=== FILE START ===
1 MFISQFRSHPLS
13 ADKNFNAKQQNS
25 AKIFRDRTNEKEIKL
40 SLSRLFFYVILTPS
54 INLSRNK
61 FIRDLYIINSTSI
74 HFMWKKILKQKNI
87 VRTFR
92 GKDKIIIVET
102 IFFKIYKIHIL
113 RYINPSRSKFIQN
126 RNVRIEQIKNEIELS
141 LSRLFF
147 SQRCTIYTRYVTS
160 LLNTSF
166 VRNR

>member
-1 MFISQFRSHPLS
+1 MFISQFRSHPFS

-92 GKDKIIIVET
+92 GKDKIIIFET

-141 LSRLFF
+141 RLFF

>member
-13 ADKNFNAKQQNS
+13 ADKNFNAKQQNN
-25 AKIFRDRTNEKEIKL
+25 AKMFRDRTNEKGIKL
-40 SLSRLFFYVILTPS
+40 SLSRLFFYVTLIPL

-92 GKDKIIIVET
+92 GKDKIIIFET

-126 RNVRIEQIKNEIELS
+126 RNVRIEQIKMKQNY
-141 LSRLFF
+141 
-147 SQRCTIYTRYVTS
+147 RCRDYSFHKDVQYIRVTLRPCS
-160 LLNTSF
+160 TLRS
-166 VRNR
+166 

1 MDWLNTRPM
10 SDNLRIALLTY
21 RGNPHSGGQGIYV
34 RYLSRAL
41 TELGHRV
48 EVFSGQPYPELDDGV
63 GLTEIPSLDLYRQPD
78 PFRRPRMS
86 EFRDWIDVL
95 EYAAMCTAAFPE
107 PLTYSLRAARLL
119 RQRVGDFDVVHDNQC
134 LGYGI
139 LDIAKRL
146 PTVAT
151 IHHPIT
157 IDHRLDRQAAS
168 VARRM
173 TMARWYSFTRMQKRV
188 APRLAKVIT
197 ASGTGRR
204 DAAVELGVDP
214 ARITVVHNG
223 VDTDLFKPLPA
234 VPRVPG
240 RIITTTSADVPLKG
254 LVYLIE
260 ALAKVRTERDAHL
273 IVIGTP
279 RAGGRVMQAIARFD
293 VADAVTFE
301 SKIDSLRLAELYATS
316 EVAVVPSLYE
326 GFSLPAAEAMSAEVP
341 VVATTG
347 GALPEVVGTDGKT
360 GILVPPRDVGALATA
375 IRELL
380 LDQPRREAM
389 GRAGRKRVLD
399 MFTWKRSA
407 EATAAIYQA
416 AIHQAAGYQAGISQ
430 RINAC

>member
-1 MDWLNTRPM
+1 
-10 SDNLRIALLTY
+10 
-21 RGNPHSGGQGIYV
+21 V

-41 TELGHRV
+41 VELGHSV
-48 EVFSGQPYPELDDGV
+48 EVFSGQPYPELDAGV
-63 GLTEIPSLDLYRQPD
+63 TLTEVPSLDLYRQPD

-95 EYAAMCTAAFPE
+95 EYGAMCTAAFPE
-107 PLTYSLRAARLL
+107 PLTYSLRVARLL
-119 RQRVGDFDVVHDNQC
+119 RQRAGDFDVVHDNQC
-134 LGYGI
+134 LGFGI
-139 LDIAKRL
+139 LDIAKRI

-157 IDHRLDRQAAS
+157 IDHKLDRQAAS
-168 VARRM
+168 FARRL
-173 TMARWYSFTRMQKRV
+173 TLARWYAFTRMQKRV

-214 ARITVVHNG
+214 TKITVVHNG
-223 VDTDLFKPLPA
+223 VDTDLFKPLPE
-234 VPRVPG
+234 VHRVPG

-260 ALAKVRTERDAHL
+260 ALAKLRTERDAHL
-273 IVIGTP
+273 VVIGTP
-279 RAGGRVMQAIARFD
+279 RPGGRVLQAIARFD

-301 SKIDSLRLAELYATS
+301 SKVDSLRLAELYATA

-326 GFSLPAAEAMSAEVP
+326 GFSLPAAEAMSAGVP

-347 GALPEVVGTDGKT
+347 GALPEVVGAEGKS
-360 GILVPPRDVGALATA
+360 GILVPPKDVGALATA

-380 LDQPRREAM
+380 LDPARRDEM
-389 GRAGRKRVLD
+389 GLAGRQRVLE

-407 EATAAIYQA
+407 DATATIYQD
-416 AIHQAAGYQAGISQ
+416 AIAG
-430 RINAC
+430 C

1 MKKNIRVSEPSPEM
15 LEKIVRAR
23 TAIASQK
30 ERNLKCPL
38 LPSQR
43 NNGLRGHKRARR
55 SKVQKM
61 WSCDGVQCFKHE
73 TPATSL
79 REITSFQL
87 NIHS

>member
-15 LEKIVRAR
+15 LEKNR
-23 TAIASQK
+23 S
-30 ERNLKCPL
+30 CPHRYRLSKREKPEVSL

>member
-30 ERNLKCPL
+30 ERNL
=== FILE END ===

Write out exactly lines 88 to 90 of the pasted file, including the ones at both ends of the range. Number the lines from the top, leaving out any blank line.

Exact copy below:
-1 MDWLNTRPM
+1 
-10 SDNLRIALLTY